I Demand That the Useless Stats I Remember Be Held Sacred!

Not everyone is happy with the good news Paul mentions below.   Take not-blogger Murray Chass, who in a blog post online column claims that the dumb criterion that caused sportswriters of yore to determine that such durable immortals as LaMarr Hoyt and Steve Stone and Pete Vukovich were the best pitchers in the league should continue to be used because…nickels had pictures of bumblebees on them:

Just a few years ago a pitcher with a 13-12 record would never have been considered for the Cy Young award. But last year Zack Greinke won the A,L, award with 16 victories and Tim Lincecum won his second straight National League award with 15 wins.

The development, I believe, is directly related to the growing influence of the new-fangled statistics which readers of this site know I have no use for, a fact that sends stats-freak denizens of the blogosphere into a stats-freak frenzy.

“Look out, he’s at it again” the cry will go out, as if a carrier of the black plague were loose in the land. And a flood of e-mail messages will pour in to my inbox calling me vile names (they are only the best educated and articulate of responders) and telling me I don’t know what I’m talking about.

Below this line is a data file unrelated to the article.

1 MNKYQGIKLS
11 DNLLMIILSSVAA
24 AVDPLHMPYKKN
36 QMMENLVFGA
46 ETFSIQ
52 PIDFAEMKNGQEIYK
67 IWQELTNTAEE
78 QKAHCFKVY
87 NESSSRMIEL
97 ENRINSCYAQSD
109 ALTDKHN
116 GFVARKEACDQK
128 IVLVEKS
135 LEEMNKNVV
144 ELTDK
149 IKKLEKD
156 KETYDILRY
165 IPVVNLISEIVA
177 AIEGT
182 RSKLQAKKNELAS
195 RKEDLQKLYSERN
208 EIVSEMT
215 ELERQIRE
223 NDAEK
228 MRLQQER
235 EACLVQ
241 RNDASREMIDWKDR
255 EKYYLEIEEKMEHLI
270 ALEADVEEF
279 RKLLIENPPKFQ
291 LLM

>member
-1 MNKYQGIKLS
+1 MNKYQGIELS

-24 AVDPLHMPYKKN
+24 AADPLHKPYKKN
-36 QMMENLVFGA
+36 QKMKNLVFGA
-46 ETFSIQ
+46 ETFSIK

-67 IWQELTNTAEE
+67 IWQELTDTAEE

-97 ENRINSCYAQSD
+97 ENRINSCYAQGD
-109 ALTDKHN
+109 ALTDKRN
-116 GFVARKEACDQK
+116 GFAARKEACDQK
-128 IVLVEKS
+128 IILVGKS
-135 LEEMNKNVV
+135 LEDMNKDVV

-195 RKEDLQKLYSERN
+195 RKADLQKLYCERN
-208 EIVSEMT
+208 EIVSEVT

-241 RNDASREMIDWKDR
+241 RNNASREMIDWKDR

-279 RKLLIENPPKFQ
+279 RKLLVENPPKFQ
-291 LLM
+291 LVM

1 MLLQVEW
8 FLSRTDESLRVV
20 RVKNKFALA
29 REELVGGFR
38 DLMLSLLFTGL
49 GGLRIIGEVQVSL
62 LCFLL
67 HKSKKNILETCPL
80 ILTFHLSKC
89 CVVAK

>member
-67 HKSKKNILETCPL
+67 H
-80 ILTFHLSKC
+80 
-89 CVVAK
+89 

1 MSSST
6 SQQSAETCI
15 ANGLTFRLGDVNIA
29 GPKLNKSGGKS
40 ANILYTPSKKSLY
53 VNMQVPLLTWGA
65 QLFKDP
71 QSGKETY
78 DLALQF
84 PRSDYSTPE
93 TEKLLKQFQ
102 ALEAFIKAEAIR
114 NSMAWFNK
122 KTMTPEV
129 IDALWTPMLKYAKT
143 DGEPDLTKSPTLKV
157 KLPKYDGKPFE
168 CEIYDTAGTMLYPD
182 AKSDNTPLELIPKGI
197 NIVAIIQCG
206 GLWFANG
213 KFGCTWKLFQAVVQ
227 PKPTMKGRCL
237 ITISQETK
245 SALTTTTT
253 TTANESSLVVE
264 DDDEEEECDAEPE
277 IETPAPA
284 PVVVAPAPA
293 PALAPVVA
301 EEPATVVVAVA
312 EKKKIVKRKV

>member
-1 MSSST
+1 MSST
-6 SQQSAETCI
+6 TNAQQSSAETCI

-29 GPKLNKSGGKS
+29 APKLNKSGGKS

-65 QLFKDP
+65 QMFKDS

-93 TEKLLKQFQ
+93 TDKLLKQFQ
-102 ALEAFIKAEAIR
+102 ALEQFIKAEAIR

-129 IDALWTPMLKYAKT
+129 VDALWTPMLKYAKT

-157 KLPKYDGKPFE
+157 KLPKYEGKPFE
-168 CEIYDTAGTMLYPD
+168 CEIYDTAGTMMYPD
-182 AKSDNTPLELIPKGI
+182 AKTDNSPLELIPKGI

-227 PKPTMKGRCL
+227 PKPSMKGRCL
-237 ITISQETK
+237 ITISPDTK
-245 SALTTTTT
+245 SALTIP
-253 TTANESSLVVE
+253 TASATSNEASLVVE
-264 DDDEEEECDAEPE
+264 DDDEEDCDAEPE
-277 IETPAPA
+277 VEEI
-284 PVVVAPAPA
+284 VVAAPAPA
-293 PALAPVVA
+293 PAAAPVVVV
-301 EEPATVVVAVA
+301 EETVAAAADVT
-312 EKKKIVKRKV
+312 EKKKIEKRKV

And also, Steve Carlton had a really good record with a bad team, which means that somehow King Felix should have won 18 games getting no support from a historically bad offense. So Hernandez shouldn’t win the award even though “he’s the best pitcher in the league.” And even though the obscure statistics that the sportswriters are using are “ERA” and “strikeouts” — using more advanced metrics, the Al Cy Young race is actually much less clear cut. All very convincing.

Chass is also outraged that his former employer is trying to inform its readers, particularly at the expense of St. Derek Jeter:

The Times has increasingly used statistically-based columns, often at the expense, I believe, of the kind of baseball coverage it used to emphasize. But Kepner’s use of “Total Zone Total Fielding” was the clincher, demonstrating that the Times has gone over to the dark side.

Kepner, the Times’ national baseball writer, used the statistic in reporting that metric men were critical of the selection of Derek Jeter, the Yankees’ shortstop, as the Gold Glove shortstop. The Total Zone formula, Kepner wrote, rates Jeter 59th, or last, among major league shortstops.

What’s striking is that Chass doesn’t even try to argue that the metrics are wrong or misleading, which isn’t surprising since anybody who saw the Yankees play this year knows that Jeter has terrible range for a major league shortstop. He doesn’t argue that the Times‘ audience isn’t interested. It’s just that he can’t be bothered to understand new research or even to make arguments based on anything but bare assertion, and if that’s all he wants to do that’s all any consumer of sportswriting should get. Let’s just say I think the Times‘s decision has been vindicated.

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